Miami Blues were once common on coastal berms of south Florida from Cape Canaveral down through the Florida Keys and up to Tampa Bay. In the last 100 years, the distribution of the butterfly has retreated down the Florida peninsula such that now Miami blues are confined to a handful of beaches on the islands west of Key West. The primary driver of this retreat was coastal development and subsequent loss of beach berm habitat, although additional threats such as mosquito control efforts, invasive species, and drought likely also contributed to the decline.
Our research efforts with Miami Blues have focused on the environmental drivers of population dynamics. Through this research we discovered that adult butterfly abundances are highly correlated with precipitation patterns. The effect of altered rainfall patterns on population dynamics depends on Miami Blue diapause (butterfly hibernation), which we currently know nothing about. The ultimate goal of Miami Blue conservation efforts is to expand the range of the butterfly through captive rearing and reintroduction. Success of these efforts will depend on expanding our understanding the butterfly’s natural history, so we can design successful reintroduction strategies.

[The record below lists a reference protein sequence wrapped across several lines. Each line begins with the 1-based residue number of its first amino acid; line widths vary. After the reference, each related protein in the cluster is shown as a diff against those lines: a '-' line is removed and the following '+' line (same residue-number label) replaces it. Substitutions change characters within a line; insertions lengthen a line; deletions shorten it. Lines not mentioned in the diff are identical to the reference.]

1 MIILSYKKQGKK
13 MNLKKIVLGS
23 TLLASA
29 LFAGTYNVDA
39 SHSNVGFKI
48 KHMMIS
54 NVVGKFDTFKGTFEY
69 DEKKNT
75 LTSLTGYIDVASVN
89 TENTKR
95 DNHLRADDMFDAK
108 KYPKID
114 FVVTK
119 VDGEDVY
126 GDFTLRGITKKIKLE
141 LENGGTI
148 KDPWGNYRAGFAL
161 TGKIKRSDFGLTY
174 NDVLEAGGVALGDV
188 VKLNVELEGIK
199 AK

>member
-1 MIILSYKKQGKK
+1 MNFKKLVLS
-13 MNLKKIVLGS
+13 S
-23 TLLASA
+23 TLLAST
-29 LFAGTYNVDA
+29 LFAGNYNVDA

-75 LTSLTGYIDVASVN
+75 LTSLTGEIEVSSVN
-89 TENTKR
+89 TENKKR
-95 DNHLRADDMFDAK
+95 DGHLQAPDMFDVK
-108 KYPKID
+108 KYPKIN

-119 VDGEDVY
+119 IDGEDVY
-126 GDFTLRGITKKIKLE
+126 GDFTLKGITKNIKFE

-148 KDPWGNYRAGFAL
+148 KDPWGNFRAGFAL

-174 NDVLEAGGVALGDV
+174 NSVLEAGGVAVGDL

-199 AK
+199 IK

Our current work includes studies of:
- Population monitoring on occupied islands
- Modeling the effect of future precipitation patterns on population persistence
- Demographic studies of egg, caterpillar, and adult survival
View our published Miami Blue research in our Rare Butterflies Publications.